Maya: A Novel

"An uncommonly vital book." —Jim Harrison, author of Legends of the Fall

Set in India during the mid 1970's – the period of Indira Gandhi’s Emergency – Maya tells the story of Stanley Harrington, a graduate student from Chicago who comes to India on a Fulbright to do research in Indian philosophy.  Once in India, his reservations about academia grow stronger as he finds himself drawn into an international community of young expatriates living in Banaras.  As Stanley’s commitment to Buddhism deepens, he struggles with his feelings both for the wife he left behind in the US and for a beautiful British art historian from Oxford with whom he becomes emotionally and sexually enmeshed. Events in Stanley’s life take a disturbing turn when he finds himself witness to a violent accident; swept up in forces apparently outside his control, he begins to question his grip on reality. 

The story introduces us to a motley collection of hippies and drifters, as well as to Stanley's teachers:  Kalidass, an aged hermit who has been hiding in Himalayan jungle since the days of the British Raj; Shri Anantacharya, an accountant at the Bank of India with a passion for Sanskrit poetry; and Pundit Ravendranath Trevedi, the last in a line of Brahmin scholars, whose only son elected not to carry on the ancient family tradition.  Stanley’s path ultimately leads him to a Tibetan yogi, Nortul Rinpoche, who enlists his help in translating a mysterious sutra – a text that threatens to entirely unravel the American’s identity.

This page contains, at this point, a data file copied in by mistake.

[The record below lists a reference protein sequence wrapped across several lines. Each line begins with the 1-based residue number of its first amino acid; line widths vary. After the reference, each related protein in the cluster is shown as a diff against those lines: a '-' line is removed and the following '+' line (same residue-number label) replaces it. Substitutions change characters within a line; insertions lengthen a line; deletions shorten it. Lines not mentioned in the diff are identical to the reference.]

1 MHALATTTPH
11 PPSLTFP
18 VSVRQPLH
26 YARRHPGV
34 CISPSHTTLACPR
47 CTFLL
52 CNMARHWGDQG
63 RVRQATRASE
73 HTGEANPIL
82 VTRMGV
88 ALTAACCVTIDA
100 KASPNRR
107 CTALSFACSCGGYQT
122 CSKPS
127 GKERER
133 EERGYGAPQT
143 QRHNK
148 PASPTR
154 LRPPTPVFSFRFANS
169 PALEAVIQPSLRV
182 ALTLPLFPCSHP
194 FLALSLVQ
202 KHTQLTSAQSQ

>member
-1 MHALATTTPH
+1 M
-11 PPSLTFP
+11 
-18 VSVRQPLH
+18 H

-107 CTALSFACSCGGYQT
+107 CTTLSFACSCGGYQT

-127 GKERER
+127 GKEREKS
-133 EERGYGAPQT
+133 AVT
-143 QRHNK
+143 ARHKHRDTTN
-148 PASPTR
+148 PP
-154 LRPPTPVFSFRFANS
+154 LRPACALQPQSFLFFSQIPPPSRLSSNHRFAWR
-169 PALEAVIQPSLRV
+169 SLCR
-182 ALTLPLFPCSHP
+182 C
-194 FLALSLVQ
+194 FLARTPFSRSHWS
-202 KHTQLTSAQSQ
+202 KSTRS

Jay Garfield has called Maya “a powerfully honest expression of the enthusiasm and pain that attend passions of all kinds, whether for flesh or for truth… a perfect evocation of the world of illusion we actually inhabit.” The reviewer for The Shambala Sun writes that “the protagonist's exploration of meditation and Buddhist philosophy feels true to life. The frank, passionate love scenes, unflinching views on poverty and cruelty, and Stanley's struggles with illusion make this a novel both of intellect and humanity.”

Intentionally poised somewhere between memoir and fiction – reality and imagination, waking and dream – Maya is a first person narrative rooted in the literary tradition of Henry Miller, Thomas Merton, Jack Kerouac, and Carlos Castaneda. Author David Loy best sums it up: “I’ve been waiting for someone to write a contemporary ‘quest for enlightenment’ novel, but didn’t expect it to be this good.”